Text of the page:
While America was sunk in the depression, Vasquez Rocks was no different from the rest of the country grappling with the issues of prohibition and poverty. Krieg had his own still for making whiskey. The grapes were supplied by Tall Bello, a farmer who grew them locally. Krieg owned a press to make the grapes into wine. Indeed, there were other bootleggers who rented space in the local area only to be run off by law abiding families of the time like Tony and Geneva Dean Held. Krieg's nephew, Ed Toney said as a boy he was not allowed anywhere near the still. Toney himself admitted that he didn't particularly like being around the still because, "it smelled." The family's diet was simple in those dark days of depression. Breakfast consisted of oatmeal, lunch was fried oatmeal topped with maple syrup, and dinner was beans. Occasionally, Ed would catch a deer or some quail or a small rabbit for meat to add to the family meals.
Hollywood came, not only to make movie pictures-but some came to stay. One well known actor who came to stay and rented one of cabins owned individually at the Rocks was Cy Young. Henry Krieg would sell small subdivided one-acre portions to people. One such site was owned by Ray Rademaker who sold the property to actor Cy Young and his wife. On the left side of Escondido Canyon Road, just north of the entrance to Vasquez Rocks was Ben Trueax's home. Trueax was the engineer for the local narrow gauge train that ran between the borax mine at Tick Canyon and Agua Dulce.
Income also came to the family through renting to movie studios, renting out weekend cabins and some occasional gold mining. Although some of the gold that Krieg and his father Ray Toney found came from abandoned Mexican arrastras. The family also had a mine at the end of Darling Road. Their gold mining operation went 140 feet down into the ground until World War II intervened and dynamite was no longer available. The Toneys owned a dry washer and mined for gold along the creek.
"The Rocks" as they were known in those days, were popular not only with the movie industry but artists as well. Ed recalled local artist Claude Ellis. He worked for the Fuller Paint Company. Ellis tested various brands of paint at Vasquez Rocks. He used to camp out across the street until Ray Toney gave him a one-acre spot. The Indian paintings mark the site today of Mr. Ellis' cabin. Ed says he painted not only on rocks but on tree stumps too. Eyeballs were painted in rocks. The monster rock visible today only by its eyeballs was a much more elaborate painting. The monster had hair and it was very well defined. The monster rock and the paints of the bandit are all near the front of the park. The location where the so-called Indian paintings are located in an area named "the Devil's Punch Bowl" by Henry Krieg.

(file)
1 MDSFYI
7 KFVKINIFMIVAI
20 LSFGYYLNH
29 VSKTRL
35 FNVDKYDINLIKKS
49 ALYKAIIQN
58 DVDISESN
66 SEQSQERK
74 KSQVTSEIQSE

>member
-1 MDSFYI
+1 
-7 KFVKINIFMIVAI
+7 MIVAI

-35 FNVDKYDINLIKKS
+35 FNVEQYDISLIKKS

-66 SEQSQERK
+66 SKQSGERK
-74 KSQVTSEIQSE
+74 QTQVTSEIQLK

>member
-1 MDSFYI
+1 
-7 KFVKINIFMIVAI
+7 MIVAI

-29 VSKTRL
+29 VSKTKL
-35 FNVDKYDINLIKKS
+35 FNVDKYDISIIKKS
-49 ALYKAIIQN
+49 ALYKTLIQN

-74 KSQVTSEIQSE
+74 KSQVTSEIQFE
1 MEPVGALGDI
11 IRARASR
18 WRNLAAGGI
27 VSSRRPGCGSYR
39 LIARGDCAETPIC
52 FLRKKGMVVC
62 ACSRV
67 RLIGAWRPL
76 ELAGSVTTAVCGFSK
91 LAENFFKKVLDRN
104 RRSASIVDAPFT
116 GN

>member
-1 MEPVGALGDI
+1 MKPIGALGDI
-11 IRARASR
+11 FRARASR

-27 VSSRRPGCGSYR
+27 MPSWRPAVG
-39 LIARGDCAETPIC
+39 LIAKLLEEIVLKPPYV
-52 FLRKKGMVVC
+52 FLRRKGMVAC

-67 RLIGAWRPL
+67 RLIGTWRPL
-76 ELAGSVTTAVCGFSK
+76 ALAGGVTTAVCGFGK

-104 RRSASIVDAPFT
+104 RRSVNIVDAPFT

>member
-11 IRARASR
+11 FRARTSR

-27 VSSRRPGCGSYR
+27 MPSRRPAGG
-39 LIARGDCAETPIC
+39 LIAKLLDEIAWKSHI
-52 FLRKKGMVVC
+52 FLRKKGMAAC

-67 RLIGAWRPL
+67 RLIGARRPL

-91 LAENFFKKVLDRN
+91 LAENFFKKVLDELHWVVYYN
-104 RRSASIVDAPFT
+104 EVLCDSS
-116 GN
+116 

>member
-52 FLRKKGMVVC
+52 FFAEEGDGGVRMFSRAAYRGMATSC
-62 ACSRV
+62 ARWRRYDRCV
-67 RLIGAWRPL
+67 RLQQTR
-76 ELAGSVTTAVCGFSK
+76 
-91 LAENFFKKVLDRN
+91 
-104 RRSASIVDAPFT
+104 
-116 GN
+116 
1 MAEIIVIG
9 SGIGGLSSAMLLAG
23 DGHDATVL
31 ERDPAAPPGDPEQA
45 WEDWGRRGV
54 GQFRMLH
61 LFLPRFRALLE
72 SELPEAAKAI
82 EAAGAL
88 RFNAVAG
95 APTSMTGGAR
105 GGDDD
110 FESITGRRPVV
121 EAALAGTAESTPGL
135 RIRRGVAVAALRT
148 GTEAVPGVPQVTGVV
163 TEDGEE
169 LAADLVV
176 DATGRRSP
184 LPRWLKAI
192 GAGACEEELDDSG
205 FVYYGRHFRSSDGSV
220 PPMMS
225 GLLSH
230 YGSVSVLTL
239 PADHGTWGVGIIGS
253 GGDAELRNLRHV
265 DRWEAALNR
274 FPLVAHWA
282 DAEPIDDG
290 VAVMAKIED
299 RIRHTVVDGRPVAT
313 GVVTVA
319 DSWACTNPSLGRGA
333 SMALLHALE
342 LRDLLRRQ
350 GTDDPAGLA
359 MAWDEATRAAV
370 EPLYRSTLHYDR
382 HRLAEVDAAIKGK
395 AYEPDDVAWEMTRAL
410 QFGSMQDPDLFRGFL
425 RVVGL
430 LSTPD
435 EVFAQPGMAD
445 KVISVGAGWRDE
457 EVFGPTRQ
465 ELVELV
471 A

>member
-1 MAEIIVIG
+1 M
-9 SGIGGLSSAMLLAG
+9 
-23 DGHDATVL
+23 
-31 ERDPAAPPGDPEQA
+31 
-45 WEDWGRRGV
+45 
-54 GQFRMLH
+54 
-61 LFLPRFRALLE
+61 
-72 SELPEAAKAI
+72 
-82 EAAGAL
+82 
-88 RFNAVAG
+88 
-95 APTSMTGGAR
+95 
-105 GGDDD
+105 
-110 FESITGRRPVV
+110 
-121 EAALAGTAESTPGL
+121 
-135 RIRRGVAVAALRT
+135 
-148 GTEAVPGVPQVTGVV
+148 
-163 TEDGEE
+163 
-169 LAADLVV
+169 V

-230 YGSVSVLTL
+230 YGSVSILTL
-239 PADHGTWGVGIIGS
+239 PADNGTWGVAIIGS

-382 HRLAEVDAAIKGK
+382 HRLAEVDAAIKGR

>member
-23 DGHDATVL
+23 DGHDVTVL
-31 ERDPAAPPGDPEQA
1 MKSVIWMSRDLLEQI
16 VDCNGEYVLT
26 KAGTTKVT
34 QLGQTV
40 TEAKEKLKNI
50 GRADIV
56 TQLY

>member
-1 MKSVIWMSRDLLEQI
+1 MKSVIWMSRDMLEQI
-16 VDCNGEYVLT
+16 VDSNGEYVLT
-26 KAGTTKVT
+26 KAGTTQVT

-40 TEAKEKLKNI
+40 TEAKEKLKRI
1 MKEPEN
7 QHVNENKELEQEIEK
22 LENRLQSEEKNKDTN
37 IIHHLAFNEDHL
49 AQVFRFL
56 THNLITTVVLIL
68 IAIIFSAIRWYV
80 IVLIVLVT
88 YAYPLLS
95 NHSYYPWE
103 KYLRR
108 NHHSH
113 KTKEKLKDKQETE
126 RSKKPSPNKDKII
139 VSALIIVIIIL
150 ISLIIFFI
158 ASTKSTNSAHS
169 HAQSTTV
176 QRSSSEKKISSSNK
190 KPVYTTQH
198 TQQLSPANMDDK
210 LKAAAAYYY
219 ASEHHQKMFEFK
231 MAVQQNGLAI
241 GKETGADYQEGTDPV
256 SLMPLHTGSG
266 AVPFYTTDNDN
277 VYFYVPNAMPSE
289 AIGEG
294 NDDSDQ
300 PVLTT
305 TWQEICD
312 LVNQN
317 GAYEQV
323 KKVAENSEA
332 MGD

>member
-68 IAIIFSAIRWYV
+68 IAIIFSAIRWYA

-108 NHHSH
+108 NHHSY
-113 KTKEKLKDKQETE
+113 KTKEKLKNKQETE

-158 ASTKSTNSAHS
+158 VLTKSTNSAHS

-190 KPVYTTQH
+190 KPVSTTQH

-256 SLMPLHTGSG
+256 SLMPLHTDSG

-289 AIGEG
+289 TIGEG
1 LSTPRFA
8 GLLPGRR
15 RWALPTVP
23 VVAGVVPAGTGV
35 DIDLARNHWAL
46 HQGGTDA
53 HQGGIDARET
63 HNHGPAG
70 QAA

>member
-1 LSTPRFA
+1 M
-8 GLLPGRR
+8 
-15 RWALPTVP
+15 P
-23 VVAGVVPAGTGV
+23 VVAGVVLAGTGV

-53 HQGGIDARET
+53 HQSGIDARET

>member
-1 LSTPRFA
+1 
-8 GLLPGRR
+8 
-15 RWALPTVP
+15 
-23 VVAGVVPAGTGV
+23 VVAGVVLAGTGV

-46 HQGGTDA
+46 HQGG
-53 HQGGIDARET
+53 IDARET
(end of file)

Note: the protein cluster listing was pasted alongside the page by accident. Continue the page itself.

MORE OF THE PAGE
Krieg himself lived in a cabin near the peppertree. The cabin was interesting and also strange. Inside the cabin, furniture was sparse. Ed recalls a wood stove and a kitchen table. The legs from the table were placed in tin cans filled with water for pest control. Krieg kept the ants from crawling up onto the table. He also had an old wood stove. The cabin sat on boulders, but was built out of board and bat. According to Ida Toney, Krieg "walked like a bear." He was a wild man. Ed said except for the fact that he owned the Rocks, Krieg probably would have followed his friends to Alaska.
Toney was critical of Krieg's drinking and spoke about one instance when it negatively impacted his the family. Krieg had taken a wagon out to Mohave towards Death Valley to purchase supplies. He stopped at Reno's Bar to have a drink. While he was there, someone came up behind him, slapped him on the back and said, "You're buying drinks for the house." Krieg looked down and saw the bar was full and he had to buy drinks because the man was packing lots of guns. It turned out that the man who slapped Henry on the back was the Mohave Kid. With an empty wallet and lighter head, Henry arrived home without his supplies.
When prohibition ended, Ed Toney and his father were given a still that had been kept by Howard Hughes in the basement of his Los Angeles home. Ed recalled that he and his father extracted the copper liner inside the still, and then sold it for an "obscene" amount of money. Then they took the wooden slats of the tank apart and reconstructed it upon cement footings at Vasquez Rocks to make a water tank. The county not realizing the historical value of the water tank disassembled it as a hazard. Today, the cement footings from this tank are still visible in the park.
Letty Dyer Foote's grandparents, J.T. and Mary Dyer lived in one of Mr. Krieg's cabins. Today, the only remaining marker of the site that once marked their cabin is a short wall and a small s-curved hot wheels track, traced in cement. The track kept the Dyer grandchildren busy for hours. Foote's grandmother, Mary Ritter Dyer eventually died in her home at the Rocks in 1945. Mary Ritter Dyer is not buried at the Rocks but at another historic cemetery in the local area, the Mitchell-Dyer family cemetery next to her husband, "J.T." or James Thomas Dyer, who died in 1960.
Another small visual reminder of life that once settled in at the Rocks is a small protruding pipe near the great pepper tree picnic area. The pipe was part of an elaborate solar water heater and shower for Aqua Dulce School teacher Grace Heath. That pipe ran water into a metal water barrel that was mounted on platform exposed to the sun. Exposure to the sun in that metal container that caused the water to heat. Grace Heath taught at Aqua Dulce school-exactly how long is not known, but the photo attached to this story shows Ms. Heath and her class out at the Rocks-taking a day off of school to watch a film production one wonderful day in 1934. Posed in the photo with Ms. Heath and her class are cowboy actors Richard Dix and Fred Kohler in the front, real Indians working in the production and in the background at the top are John Mitchell and the cows he rented out for that western movie.